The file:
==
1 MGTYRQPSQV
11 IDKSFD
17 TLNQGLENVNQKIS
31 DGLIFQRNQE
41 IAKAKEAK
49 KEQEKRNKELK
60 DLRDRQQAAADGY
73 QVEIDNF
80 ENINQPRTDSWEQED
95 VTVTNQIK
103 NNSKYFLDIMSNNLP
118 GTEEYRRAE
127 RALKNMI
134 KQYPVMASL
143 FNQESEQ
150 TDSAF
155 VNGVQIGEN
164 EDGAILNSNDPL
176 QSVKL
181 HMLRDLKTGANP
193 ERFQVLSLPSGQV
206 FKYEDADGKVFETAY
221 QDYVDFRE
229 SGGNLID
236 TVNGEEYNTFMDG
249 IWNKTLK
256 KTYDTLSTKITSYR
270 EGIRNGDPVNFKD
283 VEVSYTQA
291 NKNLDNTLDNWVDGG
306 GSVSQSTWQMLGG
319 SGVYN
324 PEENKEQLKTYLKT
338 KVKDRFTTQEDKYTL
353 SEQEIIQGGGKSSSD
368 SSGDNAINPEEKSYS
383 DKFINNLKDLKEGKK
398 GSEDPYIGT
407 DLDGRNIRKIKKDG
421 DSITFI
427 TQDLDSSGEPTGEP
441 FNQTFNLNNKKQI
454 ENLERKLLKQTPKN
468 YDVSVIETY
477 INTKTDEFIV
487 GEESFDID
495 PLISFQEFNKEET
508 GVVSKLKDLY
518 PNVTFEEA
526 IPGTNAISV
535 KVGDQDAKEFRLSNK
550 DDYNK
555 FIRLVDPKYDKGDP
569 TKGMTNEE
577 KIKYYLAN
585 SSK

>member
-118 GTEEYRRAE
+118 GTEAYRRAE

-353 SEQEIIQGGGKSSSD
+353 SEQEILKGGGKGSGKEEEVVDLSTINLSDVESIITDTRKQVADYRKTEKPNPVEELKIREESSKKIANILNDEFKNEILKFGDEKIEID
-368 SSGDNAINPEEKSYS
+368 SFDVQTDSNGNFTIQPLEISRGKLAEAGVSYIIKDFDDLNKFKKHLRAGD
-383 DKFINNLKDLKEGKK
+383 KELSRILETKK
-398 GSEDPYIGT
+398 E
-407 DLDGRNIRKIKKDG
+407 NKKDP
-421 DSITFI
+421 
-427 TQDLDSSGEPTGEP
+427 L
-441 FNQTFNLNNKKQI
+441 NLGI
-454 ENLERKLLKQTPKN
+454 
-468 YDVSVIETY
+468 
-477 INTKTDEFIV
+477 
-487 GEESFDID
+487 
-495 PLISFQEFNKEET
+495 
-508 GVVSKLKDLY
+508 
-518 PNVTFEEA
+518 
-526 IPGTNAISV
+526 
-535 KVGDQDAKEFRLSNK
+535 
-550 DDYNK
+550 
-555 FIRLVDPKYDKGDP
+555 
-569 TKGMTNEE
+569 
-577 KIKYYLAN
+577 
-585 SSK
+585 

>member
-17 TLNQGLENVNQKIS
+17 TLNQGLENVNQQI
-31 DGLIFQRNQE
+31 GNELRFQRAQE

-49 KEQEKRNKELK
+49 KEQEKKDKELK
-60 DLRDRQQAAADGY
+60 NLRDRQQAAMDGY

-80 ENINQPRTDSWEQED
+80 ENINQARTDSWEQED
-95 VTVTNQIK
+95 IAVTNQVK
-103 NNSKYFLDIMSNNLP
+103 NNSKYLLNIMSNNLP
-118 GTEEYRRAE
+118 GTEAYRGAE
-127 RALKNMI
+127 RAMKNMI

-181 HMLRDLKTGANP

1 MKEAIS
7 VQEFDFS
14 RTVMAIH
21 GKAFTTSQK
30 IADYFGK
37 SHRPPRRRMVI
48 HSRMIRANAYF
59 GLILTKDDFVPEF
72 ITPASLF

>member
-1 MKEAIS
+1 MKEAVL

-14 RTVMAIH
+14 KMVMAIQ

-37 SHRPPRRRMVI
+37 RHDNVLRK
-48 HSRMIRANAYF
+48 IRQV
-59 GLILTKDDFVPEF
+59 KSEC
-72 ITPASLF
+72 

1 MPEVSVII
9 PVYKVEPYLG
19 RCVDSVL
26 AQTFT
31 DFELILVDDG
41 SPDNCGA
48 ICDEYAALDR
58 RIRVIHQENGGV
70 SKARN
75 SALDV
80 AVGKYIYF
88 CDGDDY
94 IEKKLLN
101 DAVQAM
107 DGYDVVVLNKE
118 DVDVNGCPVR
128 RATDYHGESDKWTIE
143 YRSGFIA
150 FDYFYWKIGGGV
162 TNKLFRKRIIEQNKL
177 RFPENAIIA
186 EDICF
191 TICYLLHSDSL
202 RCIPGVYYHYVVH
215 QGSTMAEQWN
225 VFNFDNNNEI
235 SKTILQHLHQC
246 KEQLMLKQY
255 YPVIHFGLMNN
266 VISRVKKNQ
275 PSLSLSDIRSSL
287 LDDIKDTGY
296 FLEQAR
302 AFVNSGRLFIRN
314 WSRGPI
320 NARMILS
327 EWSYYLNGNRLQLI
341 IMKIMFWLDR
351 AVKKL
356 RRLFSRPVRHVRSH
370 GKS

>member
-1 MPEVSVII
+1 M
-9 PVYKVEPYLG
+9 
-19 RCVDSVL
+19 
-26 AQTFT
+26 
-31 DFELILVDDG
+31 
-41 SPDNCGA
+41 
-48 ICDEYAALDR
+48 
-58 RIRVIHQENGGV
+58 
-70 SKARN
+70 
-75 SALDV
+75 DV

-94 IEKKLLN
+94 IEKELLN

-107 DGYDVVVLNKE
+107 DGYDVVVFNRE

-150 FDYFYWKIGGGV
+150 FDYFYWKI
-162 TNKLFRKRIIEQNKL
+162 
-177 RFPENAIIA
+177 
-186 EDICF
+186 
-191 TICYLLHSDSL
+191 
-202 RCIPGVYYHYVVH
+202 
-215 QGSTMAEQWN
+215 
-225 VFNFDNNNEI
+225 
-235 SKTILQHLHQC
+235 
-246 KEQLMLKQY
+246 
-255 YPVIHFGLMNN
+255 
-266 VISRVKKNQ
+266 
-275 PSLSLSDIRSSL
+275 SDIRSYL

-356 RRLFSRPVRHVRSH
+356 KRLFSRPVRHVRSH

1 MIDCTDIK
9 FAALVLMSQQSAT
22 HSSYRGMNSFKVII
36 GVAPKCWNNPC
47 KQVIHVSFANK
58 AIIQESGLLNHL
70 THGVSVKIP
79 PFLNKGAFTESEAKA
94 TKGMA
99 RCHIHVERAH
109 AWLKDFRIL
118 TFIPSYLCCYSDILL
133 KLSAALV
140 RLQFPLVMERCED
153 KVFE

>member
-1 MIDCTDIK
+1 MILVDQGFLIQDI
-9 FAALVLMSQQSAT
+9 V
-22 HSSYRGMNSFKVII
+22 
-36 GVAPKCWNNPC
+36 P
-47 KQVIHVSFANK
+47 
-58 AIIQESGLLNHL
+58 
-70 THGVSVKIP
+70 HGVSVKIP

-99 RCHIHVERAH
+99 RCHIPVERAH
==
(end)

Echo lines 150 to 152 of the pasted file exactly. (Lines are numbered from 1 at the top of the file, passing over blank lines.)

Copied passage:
31 DFELILVDDG
41 SPDNCGA
48 ICDEYAALDR